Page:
Agitator, enemy, scorer, leader, teammate, and now all-star.
The Calgary Flames forward, in his fourth NHL season, was named to the Pacific Division team for the 2020 Honda NHL All-Star Game at Enterprise Center in St. Louis on Jan. 25.
His first NHL All-Star Game selection is a recognition of his evolution from notorious pest to complete player.
"I think he really understands now what impact he has on the team," said defenseman Mark Giordano, who will also represent the Flames in St. Louis. "Especially this year, he's learned when he needs to ride that fine line. He's proven he's pretty clutch, that he can be the guy counted on in those big moments. Hopefully that continues. For sure he knows when to push buttons and when not to on the ice."
The 22-year-old, who signed a three-year, $21 million contract on Sept. 25, has 38 points (15 goals, 23 assists) in 45 games and plays regularly on one of the Flames' top two lines. He had an NHL career-high 77 points (34 goals, 43 assists) in 80 games last season.
But when the No. 6 pick of the 2016 NHL Draft started playing for the Flames in the 2016-17 season, he was known for irritating and distracting opponents, not for scoring against them. He had 105 penalty minutes his rookie season, ranking 11th in League, but led the Flames and all NHL rookies.
Video: CGY@EDM: Mangiapane sets up Tkachuk in front
Flames goalie Cam Talbot saw it from the other side for three seasons playing for the rival Edmonton Oilers.
"When you play against him, you think he's a rat out there … that he's always going to poke and prod the best players on the other team but he's never going to answer the bell," Talbot said. "Then you come here and realize there's a method to his madness … that he's a good guy and one of those guys that you love to have on your team but always hated to play against.
"He's definitely good at what he does, but I've got a lot more appreciation for the kind of skill level he brings as well. I always thought he was just a net-front guy and a little rat, but his skill set is really up there, and I didn't realize it until I got here."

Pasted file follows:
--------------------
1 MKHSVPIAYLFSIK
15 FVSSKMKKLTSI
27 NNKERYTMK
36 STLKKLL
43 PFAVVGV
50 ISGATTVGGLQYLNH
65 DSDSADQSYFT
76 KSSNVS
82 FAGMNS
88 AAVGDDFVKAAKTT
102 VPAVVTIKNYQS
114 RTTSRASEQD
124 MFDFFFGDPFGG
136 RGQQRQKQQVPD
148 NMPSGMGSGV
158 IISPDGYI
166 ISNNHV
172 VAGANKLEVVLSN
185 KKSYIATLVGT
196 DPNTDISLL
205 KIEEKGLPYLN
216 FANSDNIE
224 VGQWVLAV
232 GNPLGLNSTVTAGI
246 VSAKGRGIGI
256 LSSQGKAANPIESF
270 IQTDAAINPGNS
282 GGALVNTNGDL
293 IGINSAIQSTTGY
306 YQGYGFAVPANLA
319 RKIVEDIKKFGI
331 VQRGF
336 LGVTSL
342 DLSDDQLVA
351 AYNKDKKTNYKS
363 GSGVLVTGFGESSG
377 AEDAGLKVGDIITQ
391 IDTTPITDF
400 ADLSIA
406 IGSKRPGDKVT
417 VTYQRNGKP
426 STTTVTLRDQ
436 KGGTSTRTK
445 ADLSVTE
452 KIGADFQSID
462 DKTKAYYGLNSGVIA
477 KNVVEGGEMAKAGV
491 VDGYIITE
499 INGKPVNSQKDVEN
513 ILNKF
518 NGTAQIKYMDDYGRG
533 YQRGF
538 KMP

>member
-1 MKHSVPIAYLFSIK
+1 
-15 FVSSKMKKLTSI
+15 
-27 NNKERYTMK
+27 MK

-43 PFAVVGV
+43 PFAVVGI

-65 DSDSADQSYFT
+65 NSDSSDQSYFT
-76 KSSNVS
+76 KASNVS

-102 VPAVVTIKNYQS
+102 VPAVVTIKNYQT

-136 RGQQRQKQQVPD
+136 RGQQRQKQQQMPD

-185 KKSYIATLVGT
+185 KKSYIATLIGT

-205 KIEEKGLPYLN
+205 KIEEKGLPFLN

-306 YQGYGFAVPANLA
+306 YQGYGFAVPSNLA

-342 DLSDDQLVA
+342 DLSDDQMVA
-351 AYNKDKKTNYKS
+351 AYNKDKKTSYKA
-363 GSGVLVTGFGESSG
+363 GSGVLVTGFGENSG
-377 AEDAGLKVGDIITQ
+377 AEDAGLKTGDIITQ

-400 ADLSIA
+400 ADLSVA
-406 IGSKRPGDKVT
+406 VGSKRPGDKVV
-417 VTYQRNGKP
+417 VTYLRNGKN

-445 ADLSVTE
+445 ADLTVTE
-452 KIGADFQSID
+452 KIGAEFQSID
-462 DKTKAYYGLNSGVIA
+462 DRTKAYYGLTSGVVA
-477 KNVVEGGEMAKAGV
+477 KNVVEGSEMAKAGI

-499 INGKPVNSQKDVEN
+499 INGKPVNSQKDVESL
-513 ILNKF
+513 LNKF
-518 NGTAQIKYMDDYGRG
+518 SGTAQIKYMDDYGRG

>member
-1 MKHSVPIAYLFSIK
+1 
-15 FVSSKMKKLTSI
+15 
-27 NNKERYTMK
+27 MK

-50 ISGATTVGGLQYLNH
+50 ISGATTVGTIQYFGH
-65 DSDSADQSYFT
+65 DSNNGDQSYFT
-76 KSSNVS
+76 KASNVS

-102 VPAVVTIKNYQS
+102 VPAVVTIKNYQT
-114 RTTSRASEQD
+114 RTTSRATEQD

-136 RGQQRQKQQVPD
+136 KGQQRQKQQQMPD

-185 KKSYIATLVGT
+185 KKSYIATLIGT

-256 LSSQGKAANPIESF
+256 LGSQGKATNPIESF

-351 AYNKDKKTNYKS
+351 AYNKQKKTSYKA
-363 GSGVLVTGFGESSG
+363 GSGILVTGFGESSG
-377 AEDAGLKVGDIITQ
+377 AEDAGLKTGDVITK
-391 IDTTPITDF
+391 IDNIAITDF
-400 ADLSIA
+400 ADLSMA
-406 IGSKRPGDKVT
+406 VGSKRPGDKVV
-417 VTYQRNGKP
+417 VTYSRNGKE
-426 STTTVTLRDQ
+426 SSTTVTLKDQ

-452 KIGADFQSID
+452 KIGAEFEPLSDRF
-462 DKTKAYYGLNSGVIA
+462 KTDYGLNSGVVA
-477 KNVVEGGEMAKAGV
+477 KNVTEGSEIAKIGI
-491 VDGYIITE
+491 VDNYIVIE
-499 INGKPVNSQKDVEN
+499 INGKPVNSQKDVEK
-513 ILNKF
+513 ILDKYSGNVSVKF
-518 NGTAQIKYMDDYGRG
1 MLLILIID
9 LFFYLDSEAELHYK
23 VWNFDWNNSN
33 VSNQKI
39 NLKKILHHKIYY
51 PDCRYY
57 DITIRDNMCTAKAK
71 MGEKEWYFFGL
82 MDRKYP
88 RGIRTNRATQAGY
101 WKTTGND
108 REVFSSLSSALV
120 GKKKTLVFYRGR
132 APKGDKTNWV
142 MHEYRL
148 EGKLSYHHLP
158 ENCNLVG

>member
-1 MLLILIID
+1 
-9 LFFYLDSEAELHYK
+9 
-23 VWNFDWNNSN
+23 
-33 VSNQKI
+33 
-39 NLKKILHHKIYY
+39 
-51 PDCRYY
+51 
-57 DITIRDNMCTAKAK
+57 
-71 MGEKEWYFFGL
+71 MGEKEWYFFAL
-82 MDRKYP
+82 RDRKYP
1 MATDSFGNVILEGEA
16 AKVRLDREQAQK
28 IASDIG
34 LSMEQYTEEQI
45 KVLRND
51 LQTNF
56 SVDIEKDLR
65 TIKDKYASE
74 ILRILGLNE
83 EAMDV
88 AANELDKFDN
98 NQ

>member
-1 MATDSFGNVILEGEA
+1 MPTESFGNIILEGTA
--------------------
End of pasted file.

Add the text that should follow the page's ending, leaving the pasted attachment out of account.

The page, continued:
Tkachuk, who was named a Flames alternate captain at the start of last season, said time in the NHL has helped him realize more balance in his game was necessary. He cut his penalty minutes to 61 in 2017-18, had 62 last season and has 34 this season.
"It's just been growing pains," Tkachuk said. "This is my fourth year, and mostly it's been learning when to do it and not do it, honestly.
"I think I've probably learned you can't really play that way for 82 games. There are obviously times to do it, but you have to make sure you're on the ice and not in the penalty box, that you're playing hard and hard for your teammates. Maybe sometimes selfishly, if you want to do something, maybe stick up for yourself and maybe engage in something, you have to remember it's team first and you always have to have that in the back of your head."
Agitation, though, is not something Tkachuk should abandon, according to one of his biggest fans.
His father, Keith, played 18 seasons in the NHL for the Winnipeg Jets/Phoenix Coyotes, St. Louis Blues and Atlanta Thrashers, and had 1,065 points (538 goals, 527 assists) in 1,201 regular-season games.
Video: CGY@DAL: Tkachuk snaps one by Bishop for PPG